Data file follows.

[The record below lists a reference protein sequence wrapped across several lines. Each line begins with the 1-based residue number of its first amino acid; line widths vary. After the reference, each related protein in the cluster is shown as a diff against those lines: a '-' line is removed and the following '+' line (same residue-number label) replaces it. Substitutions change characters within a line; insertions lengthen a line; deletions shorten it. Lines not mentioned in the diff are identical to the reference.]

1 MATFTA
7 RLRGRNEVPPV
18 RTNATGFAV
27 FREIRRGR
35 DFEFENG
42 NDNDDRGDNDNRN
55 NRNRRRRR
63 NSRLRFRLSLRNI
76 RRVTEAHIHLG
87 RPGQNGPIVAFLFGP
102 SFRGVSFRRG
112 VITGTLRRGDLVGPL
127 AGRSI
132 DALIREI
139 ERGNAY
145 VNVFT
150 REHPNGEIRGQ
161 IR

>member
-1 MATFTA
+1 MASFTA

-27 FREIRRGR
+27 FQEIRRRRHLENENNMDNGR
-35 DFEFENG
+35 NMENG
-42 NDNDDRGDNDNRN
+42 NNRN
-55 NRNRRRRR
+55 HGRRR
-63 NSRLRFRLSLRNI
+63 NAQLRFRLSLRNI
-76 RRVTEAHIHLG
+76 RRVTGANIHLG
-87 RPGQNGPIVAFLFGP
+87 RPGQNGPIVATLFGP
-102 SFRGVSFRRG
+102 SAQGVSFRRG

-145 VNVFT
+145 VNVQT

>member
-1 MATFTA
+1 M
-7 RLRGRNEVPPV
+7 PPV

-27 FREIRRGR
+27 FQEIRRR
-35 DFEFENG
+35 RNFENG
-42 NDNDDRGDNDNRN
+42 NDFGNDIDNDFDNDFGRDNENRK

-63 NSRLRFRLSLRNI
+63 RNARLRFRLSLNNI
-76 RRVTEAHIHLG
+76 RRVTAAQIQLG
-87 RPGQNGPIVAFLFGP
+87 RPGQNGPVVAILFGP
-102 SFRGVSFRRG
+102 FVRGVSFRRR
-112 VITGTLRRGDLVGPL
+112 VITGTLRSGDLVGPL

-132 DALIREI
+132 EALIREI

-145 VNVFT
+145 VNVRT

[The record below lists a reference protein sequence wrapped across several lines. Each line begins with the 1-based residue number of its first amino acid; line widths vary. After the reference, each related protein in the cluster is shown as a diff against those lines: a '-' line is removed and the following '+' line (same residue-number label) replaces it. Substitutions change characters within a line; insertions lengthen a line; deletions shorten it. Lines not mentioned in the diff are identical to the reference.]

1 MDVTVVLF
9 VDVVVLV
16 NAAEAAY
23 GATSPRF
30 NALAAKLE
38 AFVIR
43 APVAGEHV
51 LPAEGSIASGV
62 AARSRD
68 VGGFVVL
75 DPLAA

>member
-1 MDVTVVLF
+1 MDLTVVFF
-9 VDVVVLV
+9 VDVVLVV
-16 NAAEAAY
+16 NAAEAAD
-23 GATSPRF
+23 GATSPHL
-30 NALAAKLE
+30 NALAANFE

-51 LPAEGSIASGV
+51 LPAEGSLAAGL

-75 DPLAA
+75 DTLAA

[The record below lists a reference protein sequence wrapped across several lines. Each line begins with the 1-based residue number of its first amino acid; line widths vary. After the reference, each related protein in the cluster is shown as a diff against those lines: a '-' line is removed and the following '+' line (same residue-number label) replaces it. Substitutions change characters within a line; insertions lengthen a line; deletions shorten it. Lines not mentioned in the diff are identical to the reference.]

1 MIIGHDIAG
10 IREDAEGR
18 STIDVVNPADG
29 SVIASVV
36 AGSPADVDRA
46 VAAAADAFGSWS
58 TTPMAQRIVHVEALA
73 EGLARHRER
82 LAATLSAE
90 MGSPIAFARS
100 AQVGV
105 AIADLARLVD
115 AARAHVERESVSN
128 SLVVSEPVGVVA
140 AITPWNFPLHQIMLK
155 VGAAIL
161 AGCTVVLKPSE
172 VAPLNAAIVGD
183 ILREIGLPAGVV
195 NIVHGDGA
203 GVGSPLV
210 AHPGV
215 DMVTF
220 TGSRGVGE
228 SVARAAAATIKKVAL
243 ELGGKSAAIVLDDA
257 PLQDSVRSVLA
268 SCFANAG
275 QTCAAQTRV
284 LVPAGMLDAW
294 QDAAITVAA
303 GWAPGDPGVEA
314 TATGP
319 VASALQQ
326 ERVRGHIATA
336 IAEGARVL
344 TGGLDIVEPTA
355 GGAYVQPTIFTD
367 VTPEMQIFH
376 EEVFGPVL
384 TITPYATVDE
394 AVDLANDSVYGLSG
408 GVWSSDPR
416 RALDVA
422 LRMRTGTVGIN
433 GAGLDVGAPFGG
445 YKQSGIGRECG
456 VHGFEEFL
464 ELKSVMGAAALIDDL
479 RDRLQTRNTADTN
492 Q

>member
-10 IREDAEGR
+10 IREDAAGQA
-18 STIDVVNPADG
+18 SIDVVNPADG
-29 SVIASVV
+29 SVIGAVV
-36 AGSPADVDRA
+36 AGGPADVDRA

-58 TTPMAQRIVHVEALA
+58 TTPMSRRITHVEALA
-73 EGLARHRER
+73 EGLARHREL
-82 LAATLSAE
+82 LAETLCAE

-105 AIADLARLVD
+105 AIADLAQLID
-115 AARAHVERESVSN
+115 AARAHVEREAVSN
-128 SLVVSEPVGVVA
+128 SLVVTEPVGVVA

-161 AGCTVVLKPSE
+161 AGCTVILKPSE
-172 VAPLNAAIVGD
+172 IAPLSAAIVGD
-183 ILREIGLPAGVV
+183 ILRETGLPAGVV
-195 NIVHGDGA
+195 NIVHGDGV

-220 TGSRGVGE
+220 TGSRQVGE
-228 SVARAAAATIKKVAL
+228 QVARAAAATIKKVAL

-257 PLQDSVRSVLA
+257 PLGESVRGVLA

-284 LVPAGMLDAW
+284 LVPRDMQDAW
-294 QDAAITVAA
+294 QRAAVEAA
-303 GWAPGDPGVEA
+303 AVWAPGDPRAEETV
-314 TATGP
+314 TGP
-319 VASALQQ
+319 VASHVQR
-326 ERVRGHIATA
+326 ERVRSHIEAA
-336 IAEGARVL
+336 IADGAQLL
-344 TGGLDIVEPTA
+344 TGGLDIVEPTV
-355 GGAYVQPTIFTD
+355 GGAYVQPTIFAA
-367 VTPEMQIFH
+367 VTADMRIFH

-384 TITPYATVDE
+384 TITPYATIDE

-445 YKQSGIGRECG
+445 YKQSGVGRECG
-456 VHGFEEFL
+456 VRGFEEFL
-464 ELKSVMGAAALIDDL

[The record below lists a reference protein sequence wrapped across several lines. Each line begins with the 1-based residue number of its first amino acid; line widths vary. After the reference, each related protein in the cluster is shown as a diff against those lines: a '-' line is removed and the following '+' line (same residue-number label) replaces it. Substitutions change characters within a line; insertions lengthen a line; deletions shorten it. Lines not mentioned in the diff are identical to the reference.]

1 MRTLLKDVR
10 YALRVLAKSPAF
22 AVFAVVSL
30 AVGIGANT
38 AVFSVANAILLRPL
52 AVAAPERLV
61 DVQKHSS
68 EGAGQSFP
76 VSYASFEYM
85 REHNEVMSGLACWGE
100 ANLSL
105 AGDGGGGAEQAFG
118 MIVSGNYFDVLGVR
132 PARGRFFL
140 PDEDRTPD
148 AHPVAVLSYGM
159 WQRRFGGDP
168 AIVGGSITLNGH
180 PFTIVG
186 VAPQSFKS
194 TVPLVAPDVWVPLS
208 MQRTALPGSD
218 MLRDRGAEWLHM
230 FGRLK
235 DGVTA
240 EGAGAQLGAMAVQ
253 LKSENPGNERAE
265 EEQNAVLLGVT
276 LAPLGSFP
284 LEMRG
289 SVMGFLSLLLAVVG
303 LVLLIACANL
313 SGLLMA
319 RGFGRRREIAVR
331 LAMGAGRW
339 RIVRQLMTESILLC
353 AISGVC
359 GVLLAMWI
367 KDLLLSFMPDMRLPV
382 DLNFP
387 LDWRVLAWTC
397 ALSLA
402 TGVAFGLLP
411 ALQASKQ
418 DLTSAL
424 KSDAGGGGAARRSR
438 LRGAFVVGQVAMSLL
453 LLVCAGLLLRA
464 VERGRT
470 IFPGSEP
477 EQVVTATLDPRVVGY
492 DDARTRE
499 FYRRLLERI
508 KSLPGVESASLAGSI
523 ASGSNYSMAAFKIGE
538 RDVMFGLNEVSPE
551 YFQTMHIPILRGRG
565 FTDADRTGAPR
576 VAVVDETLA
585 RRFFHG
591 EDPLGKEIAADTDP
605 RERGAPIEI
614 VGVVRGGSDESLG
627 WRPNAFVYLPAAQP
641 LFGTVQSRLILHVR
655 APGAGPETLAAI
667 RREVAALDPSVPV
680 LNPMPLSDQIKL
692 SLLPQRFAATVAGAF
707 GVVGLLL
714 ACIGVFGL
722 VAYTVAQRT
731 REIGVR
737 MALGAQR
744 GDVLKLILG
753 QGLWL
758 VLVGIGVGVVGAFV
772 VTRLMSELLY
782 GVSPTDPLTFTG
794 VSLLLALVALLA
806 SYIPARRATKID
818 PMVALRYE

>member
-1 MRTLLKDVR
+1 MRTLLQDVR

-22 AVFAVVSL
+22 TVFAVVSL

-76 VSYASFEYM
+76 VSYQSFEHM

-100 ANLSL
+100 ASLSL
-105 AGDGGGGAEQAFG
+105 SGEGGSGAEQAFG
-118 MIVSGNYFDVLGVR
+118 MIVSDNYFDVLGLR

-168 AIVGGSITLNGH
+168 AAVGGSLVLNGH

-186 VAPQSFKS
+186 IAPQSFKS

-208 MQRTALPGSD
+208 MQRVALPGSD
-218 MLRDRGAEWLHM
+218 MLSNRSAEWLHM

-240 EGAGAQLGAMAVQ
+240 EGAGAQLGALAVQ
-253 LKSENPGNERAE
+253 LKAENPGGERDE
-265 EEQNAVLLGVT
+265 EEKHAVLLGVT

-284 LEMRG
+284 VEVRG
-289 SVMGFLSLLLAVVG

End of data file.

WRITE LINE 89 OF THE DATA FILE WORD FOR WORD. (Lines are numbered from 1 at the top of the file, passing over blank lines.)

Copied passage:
-51 LPAEGSIASGV